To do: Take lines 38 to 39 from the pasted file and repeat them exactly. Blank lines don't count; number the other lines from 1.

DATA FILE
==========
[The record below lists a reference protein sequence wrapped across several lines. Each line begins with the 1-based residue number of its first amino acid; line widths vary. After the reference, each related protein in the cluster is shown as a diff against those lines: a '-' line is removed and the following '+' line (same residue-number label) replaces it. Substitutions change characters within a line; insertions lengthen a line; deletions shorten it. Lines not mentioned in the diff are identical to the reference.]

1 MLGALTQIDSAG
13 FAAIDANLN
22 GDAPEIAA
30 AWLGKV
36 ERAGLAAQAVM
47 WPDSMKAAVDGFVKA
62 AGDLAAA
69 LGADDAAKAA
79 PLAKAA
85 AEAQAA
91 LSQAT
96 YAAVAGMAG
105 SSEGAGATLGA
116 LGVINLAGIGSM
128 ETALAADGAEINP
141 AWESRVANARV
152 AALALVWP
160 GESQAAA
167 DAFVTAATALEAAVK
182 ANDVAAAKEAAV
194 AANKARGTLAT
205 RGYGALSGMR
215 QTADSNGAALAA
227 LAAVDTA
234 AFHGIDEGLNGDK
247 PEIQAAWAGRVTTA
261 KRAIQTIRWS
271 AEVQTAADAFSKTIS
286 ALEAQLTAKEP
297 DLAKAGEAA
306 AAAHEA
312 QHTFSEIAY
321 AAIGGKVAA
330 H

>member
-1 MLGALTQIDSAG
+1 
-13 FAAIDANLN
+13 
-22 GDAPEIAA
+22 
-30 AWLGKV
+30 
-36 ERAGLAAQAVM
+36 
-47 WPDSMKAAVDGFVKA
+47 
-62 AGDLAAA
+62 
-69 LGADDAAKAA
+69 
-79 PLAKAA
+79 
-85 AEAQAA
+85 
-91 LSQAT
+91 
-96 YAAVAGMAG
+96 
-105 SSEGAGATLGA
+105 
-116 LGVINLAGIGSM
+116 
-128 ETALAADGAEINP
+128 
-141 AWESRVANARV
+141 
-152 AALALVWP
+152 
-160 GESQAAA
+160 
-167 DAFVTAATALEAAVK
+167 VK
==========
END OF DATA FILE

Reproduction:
+1 
-13 FAAIDANLN